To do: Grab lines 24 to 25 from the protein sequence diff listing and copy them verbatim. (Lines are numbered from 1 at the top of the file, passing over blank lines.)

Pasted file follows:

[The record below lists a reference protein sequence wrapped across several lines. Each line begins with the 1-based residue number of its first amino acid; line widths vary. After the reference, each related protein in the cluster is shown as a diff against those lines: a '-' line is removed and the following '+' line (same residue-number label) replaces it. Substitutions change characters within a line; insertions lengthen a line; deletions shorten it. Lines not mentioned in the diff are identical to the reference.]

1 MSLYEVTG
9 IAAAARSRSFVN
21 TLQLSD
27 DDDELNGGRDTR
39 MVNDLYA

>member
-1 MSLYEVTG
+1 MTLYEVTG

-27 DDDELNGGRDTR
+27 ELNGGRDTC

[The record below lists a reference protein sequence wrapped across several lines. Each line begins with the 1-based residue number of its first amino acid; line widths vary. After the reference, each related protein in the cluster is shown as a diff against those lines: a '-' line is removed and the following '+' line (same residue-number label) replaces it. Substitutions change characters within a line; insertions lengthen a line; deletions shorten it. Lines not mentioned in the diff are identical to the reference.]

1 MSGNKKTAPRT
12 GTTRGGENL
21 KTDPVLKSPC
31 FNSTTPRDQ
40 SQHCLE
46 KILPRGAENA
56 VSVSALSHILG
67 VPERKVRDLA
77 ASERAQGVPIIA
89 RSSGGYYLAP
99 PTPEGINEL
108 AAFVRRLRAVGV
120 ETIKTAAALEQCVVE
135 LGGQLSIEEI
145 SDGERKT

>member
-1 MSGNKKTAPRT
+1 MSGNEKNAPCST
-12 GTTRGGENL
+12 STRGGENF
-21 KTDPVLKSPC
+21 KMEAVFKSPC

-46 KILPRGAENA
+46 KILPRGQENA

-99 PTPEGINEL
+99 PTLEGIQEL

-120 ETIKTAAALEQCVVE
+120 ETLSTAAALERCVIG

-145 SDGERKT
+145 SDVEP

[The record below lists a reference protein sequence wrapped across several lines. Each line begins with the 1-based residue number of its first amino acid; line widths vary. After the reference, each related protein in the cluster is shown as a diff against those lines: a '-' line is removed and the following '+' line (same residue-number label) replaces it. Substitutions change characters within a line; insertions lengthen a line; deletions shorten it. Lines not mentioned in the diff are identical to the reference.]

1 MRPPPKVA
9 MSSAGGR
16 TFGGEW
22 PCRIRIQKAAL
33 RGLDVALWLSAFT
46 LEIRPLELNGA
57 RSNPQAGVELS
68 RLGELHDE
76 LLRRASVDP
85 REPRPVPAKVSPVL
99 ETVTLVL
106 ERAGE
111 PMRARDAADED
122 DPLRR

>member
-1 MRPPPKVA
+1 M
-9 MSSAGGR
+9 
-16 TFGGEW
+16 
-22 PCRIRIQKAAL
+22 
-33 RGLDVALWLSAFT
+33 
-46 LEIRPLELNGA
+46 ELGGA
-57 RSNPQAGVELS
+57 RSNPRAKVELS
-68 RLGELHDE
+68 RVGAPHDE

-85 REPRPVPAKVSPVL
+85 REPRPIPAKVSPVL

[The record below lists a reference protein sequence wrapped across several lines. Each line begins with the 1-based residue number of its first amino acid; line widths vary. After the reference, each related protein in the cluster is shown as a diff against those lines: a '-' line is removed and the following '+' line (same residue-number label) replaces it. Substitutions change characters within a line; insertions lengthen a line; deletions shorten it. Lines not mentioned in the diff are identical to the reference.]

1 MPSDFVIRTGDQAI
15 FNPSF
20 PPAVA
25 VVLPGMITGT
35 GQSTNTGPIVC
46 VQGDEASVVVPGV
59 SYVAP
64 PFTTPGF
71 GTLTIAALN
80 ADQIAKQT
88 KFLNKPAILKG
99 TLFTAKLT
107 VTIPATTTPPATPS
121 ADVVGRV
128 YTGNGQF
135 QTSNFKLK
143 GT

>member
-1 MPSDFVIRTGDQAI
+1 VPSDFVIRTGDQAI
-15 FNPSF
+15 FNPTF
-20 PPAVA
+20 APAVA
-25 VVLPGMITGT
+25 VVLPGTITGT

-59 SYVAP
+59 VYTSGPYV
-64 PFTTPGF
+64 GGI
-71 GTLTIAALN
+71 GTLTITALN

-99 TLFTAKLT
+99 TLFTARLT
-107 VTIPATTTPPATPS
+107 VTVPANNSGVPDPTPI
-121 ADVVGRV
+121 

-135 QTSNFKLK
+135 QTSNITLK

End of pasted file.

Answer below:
108 AAFVRRLRAVGV
120 ETIKTAAALEQCVVE